Traditional publishers want to know if new authors (particularly in the nonfiction arena) have a “platform” that they can tap into when it comes time to sell their book. (Yes, that’s why celebrities get book deals — they have a built-in audience.) If you are self-publishing, you need a large, established platform even more than a traditionally published author.
So what exactly is an author’s platform? Jane Friedman, writer, award-winning blogger and publishing industry veteran, succinctly defines an author’s platform as this: “An ability to sell books because of who you are or who you can reach.”
I have given only a brief nod to this topic before and it came across my radar again this week due to a consultation I had with a soon-to-be published author. She has a publisher, a small press which seems like it leans more to vanity or hybrid rather than traditional publisher. Her book is slated to be released within the next three weeks. She’s not sure when because she hasn’t been contacted by the publisher recently nor has she seen any galleys or been given any form of an author’s proof. Something tells me she won’t get them. The publisher will also sell copies of her book to her at a 30% discount. (I didn’t have the heart to tell her she was getting ripped off in that particular spot which is red flag she is getting ripped off elsewhere.) But they did the cover and interior layout, got her an ISBN and Library of Congress number and took her manuscript through the self-publishing steps, a service to be sure, especially for a newcomer.
No Established Platform = Failure to Pre-Launch
The author called me because she wanted to know how she could market her book. Her book is about dogs and their history. She’s a veterinarian (good credibility), working in someone else’s practice (may or may not be able to display her book there). She has a website that a friend put up for her on FourSquare or Squarespace, one of those free sites. It’s pretty and looks modern, but the text is hard to read and it is not geared to selling anything, much less promoting her book. The site needs re-working.
- She has no mailing list and no way to capture emails on her site. She probably can’t use her veterinarian practice mailing list.
- She has no social media following to speak of nor does she participate in any groups on social media.
- There are no local Meetups for dog owners in the area.
- She does not do a local newspaper column or speak on local radio.
- She does not have a blog on her site nor does she have a podcast.
- She doesn’t really have a target demographic to shoot for because she doesn’t think in those terms.
She has no idea how publishing and book sales work and her publishing house did not help her in this. I found a list of “Author Expectations” on their website which concentrated on the author sharing their media list, any awards they may have won, and to make themselves available for branding brainstorming sessions – of which there have been none. The only solid piece of advice on the list was to set up and maintain an author website.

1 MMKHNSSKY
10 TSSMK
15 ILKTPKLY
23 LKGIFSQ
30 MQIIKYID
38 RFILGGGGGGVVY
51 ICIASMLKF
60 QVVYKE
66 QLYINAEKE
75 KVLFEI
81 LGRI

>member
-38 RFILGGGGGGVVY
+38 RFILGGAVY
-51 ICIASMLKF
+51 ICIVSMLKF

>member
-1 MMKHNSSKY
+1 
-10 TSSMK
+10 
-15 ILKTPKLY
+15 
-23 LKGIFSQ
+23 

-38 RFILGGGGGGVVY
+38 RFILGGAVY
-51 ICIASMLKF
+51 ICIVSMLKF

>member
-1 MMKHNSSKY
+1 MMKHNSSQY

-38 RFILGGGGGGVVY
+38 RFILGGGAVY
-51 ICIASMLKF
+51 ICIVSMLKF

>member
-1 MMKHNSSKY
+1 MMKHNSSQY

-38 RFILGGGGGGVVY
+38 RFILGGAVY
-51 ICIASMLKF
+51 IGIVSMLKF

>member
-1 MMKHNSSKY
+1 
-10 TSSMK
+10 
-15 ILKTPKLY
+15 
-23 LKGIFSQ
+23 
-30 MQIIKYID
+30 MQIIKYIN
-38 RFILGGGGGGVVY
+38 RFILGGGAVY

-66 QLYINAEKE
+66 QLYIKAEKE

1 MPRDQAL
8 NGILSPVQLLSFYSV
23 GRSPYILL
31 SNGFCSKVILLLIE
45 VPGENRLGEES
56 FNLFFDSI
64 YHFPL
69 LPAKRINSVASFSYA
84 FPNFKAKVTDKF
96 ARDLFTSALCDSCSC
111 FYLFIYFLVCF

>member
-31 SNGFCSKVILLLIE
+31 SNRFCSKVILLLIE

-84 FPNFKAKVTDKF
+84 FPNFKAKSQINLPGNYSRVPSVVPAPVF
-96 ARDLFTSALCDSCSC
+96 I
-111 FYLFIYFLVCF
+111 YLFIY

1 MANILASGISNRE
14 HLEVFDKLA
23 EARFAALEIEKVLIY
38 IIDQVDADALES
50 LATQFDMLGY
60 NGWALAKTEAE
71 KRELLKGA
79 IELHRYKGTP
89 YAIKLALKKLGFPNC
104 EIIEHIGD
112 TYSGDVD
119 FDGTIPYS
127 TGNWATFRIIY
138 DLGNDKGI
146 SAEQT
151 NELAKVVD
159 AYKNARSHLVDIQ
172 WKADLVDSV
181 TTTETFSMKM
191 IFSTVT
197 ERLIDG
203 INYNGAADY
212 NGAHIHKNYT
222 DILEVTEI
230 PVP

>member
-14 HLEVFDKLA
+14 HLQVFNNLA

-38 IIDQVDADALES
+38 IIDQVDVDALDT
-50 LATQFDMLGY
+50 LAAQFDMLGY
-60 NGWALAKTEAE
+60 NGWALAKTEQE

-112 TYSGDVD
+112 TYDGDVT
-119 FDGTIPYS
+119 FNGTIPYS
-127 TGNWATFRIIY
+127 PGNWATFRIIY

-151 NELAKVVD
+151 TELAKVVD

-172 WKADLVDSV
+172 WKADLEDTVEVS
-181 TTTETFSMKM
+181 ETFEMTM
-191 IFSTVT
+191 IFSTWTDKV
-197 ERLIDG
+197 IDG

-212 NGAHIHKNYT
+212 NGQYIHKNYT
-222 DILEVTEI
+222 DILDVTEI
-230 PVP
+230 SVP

Maybe this publisher has lines of distribution and has a promotional plan in place for her. I hope so. But the truth is that whether you go with a traditional publisher, hybrid, vanity press, or self-publish with print on demand, the bulk of marketing and promotion falls on the author. Writing the book is just the first part of the process. Selling the book is an ongoing effort.
You need to start building your platform when you start writing your book. As soon as you know what your book is going to be about, you need to think about who is going to read your book and create your ideal reader avatar. This is the person you are writing to. This is the person who will become a raving fan. Yes, you will gather other readers and not-so-raving fans along the way, but you write your book for and you target your messaging to your ideal reader/client.
What I Didn’t Say
Here’s what I didn’t tell our new author. As hard as it can be, the writing is the easy part.
I met with close to a dozen nonfiction authors and publishers at an event a few weeks ago. (It was for entrepreneurs, not writers, which should be a major clue as to what entrepreneurs should be doing to market themselves.) For the most part, these were NOT business owners writing a book to market their business. This subset of attendees were entrepreneurs whose business was writing and/or publishing, mostly for entrepreneurs and small business people. Some were ghostwriters. All were freelance. Most had been published more than once. I asked a lot of questions about their businesses, the problems they run into as authors. Every single one said that writing the book was the easy part. Launching the book to respectable sales (and for most, hitting somewhere on the Amazon bestseller list) took effort but was do-able.
The hard part is creating sustained sales of the book. It’s the ongoing marketing and using that book to market their services. That’s the tripping point—unless you have an unlimited budget.
Building your platform is part of the process to creating sustained sales and ongoing work. In the next few weeks, I’m going to talk about the various components you can use to build your platform so you don’t launch your book (or your next book) to the sound of crickets. If you’re thinking about writing a book to promote your business or are in the process, stay tuned.